ATLANTA - A federal district court did not abuse its discretion by holding that a disability plan's claims administrator and plan administrator are not liable for penalties and attorney fees under the Employee Retirement Income Security Act for failure to provide plan documents to a plan participant, the 11th Circuit U.S. Court of Appeals ruled July 17 in an unpublished opinion (Allena Burge Smiley, D.M.D. v. Hartford Life and Accident Insurance Company, No. 15-10056, 11th Cir.; 2015 U.S. App. LEXIS 12334).
BOSTON - Although largely agreeing with a Massachusetts federal judge's "capable handling" of a "complex case," the First Circuit U.S. Court of Appeals on July 16 nonetheless found that the district court erred in concluding that a copyrighted work cannot be both joint and derivative as a matter of law (Ross Greene v. J. Stuart Ablon, et al., Nos. 13-2237, -2294, -2369, 1st Cir.; 2015 U.S. App. LEXIS 12305).
PORTLAND, Ore. - A former employee's claims against a Nike Netherlands affiliate must be litigated in Dutch court, not the United States, the Ninth Circuit U.S. Court of Appeals ruled July 16, upholding a trial court's decision (Loredana Ranza v. Nike, Inc., et al., No. 13-35251, 9th Cir.; 2015 U.S. App. LEXIS 12290).
NEW YORK - A medical center's severance policy that had been maintained for almost 25 years and had not been modified for 15 years was an employee welfare benefit plan within the meaning of the Employee Retirement Income Security Act, the Second Circuit U.S. Court of Appeals ruled July 17 (Alexander Okun, MD, v. Montefiore Medical Center, No. 13-3928-cv, 2nd Cir.; 2015 U.S App. LEXIS 12361).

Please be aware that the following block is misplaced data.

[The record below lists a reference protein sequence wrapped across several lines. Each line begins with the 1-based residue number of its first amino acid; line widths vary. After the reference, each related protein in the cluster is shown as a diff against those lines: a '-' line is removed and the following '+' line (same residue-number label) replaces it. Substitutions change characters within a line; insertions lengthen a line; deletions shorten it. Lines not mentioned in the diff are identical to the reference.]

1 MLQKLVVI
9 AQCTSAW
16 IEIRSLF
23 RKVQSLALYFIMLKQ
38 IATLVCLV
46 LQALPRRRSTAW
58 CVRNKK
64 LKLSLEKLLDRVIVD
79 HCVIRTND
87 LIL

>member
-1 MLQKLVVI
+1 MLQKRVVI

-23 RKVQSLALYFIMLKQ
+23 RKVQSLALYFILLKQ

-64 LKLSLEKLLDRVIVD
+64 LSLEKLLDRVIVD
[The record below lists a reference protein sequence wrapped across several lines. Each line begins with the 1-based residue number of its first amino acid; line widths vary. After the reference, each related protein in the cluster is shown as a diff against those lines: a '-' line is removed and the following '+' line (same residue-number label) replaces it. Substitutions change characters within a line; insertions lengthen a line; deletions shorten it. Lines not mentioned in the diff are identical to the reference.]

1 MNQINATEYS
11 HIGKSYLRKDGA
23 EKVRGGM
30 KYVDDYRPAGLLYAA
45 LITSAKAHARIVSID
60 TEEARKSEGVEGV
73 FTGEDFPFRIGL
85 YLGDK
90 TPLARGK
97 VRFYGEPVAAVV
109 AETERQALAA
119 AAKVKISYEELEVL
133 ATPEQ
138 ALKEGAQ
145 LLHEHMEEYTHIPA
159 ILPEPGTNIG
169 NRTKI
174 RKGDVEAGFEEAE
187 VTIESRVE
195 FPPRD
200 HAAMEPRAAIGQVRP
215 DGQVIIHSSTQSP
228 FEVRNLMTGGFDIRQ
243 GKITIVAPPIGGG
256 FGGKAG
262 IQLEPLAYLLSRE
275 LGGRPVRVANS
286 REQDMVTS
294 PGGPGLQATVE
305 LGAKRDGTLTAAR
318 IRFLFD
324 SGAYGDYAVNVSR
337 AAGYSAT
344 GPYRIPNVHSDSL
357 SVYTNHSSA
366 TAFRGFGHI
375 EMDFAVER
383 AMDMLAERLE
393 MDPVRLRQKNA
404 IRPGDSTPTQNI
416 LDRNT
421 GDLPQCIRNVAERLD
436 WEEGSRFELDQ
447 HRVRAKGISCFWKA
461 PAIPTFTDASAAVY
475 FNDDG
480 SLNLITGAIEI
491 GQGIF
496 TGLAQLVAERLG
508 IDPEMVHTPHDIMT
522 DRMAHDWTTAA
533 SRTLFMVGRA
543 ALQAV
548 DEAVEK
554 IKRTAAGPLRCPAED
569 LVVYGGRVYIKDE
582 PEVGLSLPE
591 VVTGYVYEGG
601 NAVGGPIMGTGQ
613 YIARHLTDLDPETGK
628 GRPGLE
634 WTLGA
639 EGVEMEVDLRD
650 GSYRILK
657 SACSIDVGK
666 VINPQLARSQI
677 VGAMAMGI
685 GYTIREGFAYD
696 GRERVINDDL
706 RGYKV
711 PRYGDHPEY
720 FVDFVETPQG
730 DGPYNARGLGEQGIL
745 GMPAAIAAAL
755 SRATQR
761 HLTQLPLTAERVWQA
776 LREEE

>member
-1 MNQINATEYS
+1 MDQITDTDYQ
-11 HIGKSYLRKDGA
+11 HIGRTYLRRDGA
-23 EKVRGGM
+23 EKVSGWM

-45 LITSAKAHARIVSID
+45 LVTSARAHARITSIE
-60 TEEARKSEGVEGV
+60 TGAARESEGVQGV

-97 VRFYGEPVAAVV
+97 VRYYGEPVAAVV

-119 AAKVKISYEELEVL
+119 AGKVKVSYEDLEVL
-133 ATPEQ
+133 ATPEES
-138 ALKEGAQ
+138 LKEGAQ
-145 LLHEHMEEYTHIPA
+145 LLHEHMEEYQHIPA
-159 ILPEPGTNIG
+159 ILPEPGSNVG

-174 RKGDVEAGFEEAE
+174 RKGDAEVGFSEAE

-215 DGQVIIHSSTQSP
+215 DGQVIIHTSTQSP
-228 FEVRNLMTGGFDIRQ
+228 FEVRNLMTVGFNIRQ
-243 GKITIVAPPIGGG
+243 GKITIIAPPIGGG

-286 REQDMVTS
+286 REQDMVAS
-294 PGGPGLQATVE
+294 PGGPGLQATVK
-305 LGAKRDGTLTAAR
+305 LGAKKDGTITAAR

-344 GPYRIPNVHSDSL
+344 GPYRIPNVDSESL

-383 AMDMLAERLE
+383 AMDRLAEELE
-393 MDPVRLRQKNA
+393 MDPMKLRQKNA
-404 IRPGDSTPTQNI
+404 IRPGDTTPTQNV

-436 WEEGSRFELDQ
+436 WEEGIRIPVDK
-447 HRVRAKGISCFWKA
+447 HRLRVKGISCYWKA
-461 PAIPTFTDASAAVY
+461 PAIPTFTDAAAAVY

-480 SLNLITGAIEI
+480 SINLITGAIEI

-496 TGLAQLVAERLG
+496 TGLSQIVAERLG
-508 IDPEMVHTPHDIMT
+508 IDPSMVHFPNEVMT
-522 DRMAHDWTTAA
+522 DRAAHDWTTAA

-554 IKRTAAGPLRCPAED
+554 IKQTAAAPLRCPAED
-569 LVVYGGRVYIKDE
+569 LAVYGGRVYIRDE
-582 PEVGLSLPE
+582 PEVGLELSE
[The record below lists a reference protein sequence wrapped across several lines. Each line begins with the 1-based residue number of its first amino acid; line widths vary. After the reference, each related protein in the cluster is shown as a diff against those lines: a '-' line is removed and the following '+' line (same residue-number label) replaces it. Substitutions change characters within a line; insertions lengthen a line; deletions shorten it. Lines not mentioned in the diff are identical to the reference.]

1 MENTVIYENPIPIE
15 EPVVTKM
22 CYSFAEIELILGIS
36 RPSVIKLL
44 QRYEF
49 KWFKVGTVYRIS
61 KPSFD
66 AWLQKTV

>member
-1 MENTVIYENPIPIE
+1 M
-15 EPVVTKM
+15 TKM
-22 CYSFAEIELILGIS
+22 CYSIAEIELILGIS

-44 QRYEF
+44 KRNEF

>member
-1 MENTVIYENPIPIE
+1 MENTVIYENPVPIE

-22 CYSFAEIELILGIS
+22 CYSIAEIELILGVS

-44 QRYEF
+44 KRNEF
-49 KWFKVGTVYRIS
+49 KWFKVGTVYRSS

PHILADELPHIA - The Third Circuit U.S. Court of Appeals on July 17 granted leave to consumer advocacy group Public Citizen Inc. to file an amicus curiae brief in support of a group of former National Football League players seeking reversal of the approval of a class action settlement of brain-injury claims against the league (In re: NFL Players Concussion Injury Litigation, Nos. 15-2206, et al., 3rd Cir.).
WEST PALM BEACH, Fla. - The plaintiff in a Engle-progeny suit that resulted in a $4 million verdict has demonstrated that she has "an objectively reasonable basis to fear that she will not receive fair review" of pending post-trial motions because of hostility between the trial judge and a member of the plaintiff's legal team, a Florida appeals panel ruled July 15 (Debra Perrotto, et al. v. R.J. Reynolds Tobacco Co., et al., No. 4D14-4943, Fla. App. 4th Dist.; 2015 Fla. App. LEXIS 10777).
SALEM, Ore. - A trial judge did not err in refusing to reduce a $25 million punitive damages award in a suit brought by the family of a woman who died of a brain tumor that resulted from metastatic lung cancer, the Oregon Court of Appeals ruled July 15 (Paul Scott Schwarz, et al. v. Philip Morris USA Inc., et al., No. 325, Ore. App.; 2015 Ore. App. LEXIS 878).
NEW YORK - Health care providers are not beneficiaries of their patients' health insurance plans and, therefore, do not have standing to assert anti-retaliation protections under the Employee Retirement Income Security Act, the Second Circuit U.S. Court of Appeals affirmed July 15 (Henry L. Rojas, M.D., et al. v. Cigna Health and Life Insurance Company, et al., No. 14-3455, 2nd Cir.; 2015 U.S. App. LEXIS 12210).